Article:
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International relations

Host nation support: We already pay substantially, Japan lawmakers say

Masahisa Sato: 'keep current level'; Go Shinohara: 'NATO members pay less'

The crew chief of a U.S. Air Force UH-1N Huey helicopter scans the area during a training mission near Yokota Air Base in Tokyo. (Photo courtesy of the U.S. Air Force)

TOKYO -- Japan and the U.S. are negotiating the thorny issue of how much financial burden Tokyo should carry for hosting American troops. But with Japan already shouldering 80% of the cost, lawmakers on both sides of the aisle are opposed to taking on more of the bill.

Former U.S. President Donald Trump wanted Tokyo to pay $8 billion a year, roughly four times the current sum, according to former national security adviser John Bolton's memoir.

The two sides must act fast as the current arrangement expires at the end of next month. A new deal needs parliamentary approval before the start of the new fiscal year in April. Given the time constraints, the sides will try to quickly reach a deal that covers the single year of fiscal 2021.

Liberal Democratic Party upper house lawmaker Masahisa Sato, who heads the party's Foreign Affairs Division, told Nikkei that Japan's host nation support is already high and should not be increased further. Sato is a former Self-Defense Forces official and served in humanitarian operations in Iraq.

Lower house member Go Shinohara, of the opposition Constitutional Democratic Party, also said that Japan's high contribution, exceeding 80% of the total cost by Defense Ministry estimates, deserves acknowledgment. Shinohara, as the head of the party's national security research committee, is well-versed in defense issues.

Edited excerpts from their interviews follow.

Masahisa Sato, an LDP upper house member and former SDF official

Japan's host nation support should be kept at current levels. Japan's contribution was at 74% of the cost under a 2004 Pentagon report, significantly higher than South Korea's 40% or Germany's 32%.

A security alliance only works when the two sides share three elements: values, burden and risk. The reality is that Japan takes on a disproportionately small amount of risk under the current Japan-U.S. security pact.

Therefore, given Japan's limitations in risk-sharing, a higher economic contribution is inevitable.

Liberal Democratic Party lawmaker Masahisa Sato (Photo by Kaname Umeno)

U.S. troops in Japan not only ensure Japan's security, they also play a big role in maintaining peace in East Asia. Stability leads to economic development. Their importance will only increase as the economic dimensions of national security gain gravity.

The U.S.-Japan alliance will also serve as a core in realizing a free and open Indo-Pacific.

Japan cannot increase its contribution any more. If it is raised further, Japan could end up paying troop salaries, which would be inappropriate.

Given that U.S. President Joe Biden values partnerships with allies, negotiations are unlikely to become bogged down.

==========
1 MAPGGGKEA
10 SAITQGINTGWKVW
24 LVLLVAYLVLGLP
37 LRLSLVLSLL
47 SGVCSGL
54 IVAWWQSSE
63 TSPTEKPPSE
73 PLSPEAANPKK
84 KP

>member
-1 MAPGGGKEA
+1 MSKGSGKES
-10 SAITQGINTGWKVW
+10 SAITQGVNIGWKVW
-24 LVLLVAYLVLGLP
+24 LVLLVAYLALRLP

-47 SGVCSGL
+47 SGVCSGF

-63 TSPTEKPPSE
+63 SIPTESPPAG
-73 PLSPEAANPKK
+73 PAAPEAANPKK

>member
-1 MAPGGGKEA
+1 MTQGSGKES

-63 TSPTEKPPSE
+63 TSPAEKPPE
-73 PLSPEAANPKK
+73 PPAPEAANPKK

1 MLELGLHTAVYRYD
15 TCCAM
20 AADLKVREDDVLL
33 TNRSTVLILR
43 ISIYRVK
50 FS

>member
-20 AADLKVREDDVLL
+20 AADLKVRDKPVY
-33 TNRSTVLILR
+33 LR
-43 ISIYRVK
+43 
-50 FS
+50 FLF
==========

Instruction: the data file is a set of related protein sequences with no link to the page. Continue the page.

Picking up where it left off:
The cost-sharing deal is reviewed every five years, and the current deal expires at the end of March. After reaching a preliminary deal for fiscal 2021, the two sides can take time to work out an arrangement acceptable to both.

Go Shinohara, a lower house member of the Constitutional Democrat Party and a national security expert

The U.S.-Japan security alliance is the foundation of Japan's national security. As China rapidly builds up its military power and expands its maritime reach, Japan faces an increasingly tough security environment. Maintaining a U.S. presence remains crucial to Japan's defense strategy, even under a Biden administration.

Constitutional Democratic Party of Japan lawmaker Go Shinohara (Photo by Tsubasa Ukishima)

Japan has managed to keep its defense spending under 1% of GDP thanks to having the U.S. troops stationed in the country. Shouldering part of their cost is understandable.

At the same time, having bases in Japan gives the U.S. an advantage in the Asia-Pacific as well.

So the current burden-sharing ratios deserve close scrutiny. The Defense Ministry estimates Japan's share at over 80% as of fiscal 2015, far above that of Germany and South Korea.

North Atlantic Treaty Organization members do not pay for barracks and gyms like Japan does, for example.

The U.S.-Japan Status of Forces Agreement states that the U.S. bears all expenditures related to the maintenance of American armed forces in Japan [except compensation to the owners and suppliers of facilities and areas such as those used for airfields and ports, which Japan pays].

Yet Japan's contribution already exceeds the scope stimulated in the treaty. Japan is also paying part of the cost of the realignment of U.S. Marines to Guam.

An increase in the host nation support is difficult to accept. The Japanese government should be very cautious during working-level negotiations.

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